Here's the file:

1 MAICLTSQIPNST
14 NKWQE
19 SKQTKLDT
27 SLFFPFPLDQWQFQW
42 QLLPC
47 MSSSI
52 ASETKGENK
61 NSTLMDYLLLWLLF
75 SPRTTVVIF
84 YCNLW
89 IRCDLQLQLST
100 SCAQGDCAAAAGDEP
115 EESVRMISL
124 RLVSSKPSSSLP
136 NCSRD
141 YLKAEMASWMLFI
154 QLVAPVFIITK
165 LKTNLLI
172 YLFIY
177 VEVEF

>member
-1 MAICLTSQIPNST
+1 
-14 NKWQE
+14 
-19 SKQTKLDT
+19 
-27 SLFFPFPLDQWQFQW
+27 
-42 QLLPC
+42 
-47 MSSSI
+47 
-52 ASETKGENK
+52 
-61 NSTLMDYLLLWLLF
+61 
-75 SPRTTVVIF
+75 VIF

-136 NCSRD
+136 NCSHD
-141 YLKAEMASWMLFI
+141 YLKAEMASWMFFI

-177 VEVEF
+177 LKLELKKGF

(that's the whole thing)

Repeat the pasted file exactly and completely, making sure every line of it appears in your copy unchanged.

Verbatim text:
1 MAICLTSQIPNST
14 NKWQE
19 SKQTKLDT
27 SLFFPFPLDQWQFQW
42 QLLPC
47 MSSSI
52 ASETKGENK
61 NSTLMDYLLLWLLF
75 SPRTTVVIF
84 YCNLW
89 IRCDLQLQLST
100 SCAQGDCAAAAGDEP
115 EESVRMISL
124 RLVSSKPSSSLP
136 NCSRD
141 YLKAEMASWMLFI
154 QLVAPVFIITK
165 LKTNLLI
172 YLFIY
177 VEVEF

>member
-1 MAICLTSQIPNST
+1 
-14 NKWQE
+14 
-19 SKQTKLDT
+19 
-27 SLFFPFPLDQWQFQW
+27 
-42 QLLPC
+42 
-47 MSSSI
+47 
-52 ASETKGENK
+52 
-61 NSTLMDYLLLWLLF
+61 
-75 SPRTTVVIF
+75 VIF

-136 NCSRD
+136 NCSHD
-141 YLKAEMASWMLFI
+141 YLKAEMASWMFFI

-177 VEVEF
+177 LKLELKKGF